Library Journal Review
Gr 8 Up-Artemisia Gentileschi, 17-year-old daughter of a mediocre Renaissance painter, assists her choleric father Orazio in his studio, mixing colors but, moreso, trying to save face for him by finishing paintings that he is incapable of completing. Remembering the stories of strong biblical women which her now-deceased mother recounted to her-stories meant to strengthen her womanly resolve in a society that valued only men-Artemisia is determined to be the painter her father will never be; thus, when her father hires Agostino Tassi (Tino) to teach her perspective, she is thrilled to have someone who can help her achieve new artistic heights. As she paints Susanna and the Elders, her relationship with Tino changes, and he finally seduces her. At first she is emboldened by his "love," but, when she realizes that he has simply used her, she is determined to bring him to court in an effort to save her honor. Using free verse for Artemisia's words and prose for her mother's stories, McCullough's beautifully crafted text will inspire upper-middle/high school readers to research the true story upon which this powerful piece of historical fiction is based. The poetry is clear and revelatory, exploring Artemisia's passion for both art and life. The expression of her intense feelings is gripping and her complexity of character make her a force to be reckoned with, both in her times and in ours. VERDICT A thrilling portrait of a woman of character who refused to be dismissed; this belongs on every YA shelf.-Nancy Menaldi-Scanlan, formerly at LaSalle Academy, Providence © Copyright 2018. Library Journals LLC, a wholly owned subsidiary of Media Source, Inc. No redistribution permitted.
Booklist Review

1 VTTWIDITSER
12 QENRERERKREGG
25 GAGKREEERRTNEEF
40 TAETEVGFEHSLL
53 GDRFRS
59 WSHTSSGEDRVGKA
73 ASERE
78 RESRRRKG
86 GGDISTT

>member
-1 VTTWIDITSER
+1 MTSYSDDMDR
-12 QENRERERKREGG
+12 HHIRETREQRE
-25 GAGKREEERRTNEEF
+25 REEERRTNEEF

*Starred Review* McCullough's exquisite debut, a novel in verse, follows the heartbreaking but inspiring true story of gifted Roman painter Artemisia Gentileschi. Raised since she was 12 solely by her volatile, abusive, and less talented artist father, Artemisia spends her days as her father's apprentice, grinding pigments and completing most of his commissions. At first, she thinks she has found solace with her charming new painting instructor, Agostino Tassi, who awakens a dormant passion in her. In carefully arranged, sophisticated verse, McCullough deftly articulates Artemisia's growing fear of Tassi as he asserts control over and ultimately rapes her. Woven through Artemisia's poems are short prose chapters featuring Susanna and Judith, bold ancient Roman heroines from her mother's stories. The strong females' stories guide Artemisia through her harrowing trials with Tassi, show her how to paint her truth, and eventually inspire most of her iconic paintings. With dazzling surrealist overtones, McCullough manages to vividly capture a singularly brave, resilient feminist who became an icon during a time when women had almost no agency. Her story and the stunning verse in which it is told will resonate just as strongly with readers today. A captivating and impressive book about a timeless heroine.--Kling, Caitlin Copyright 2017 Booklist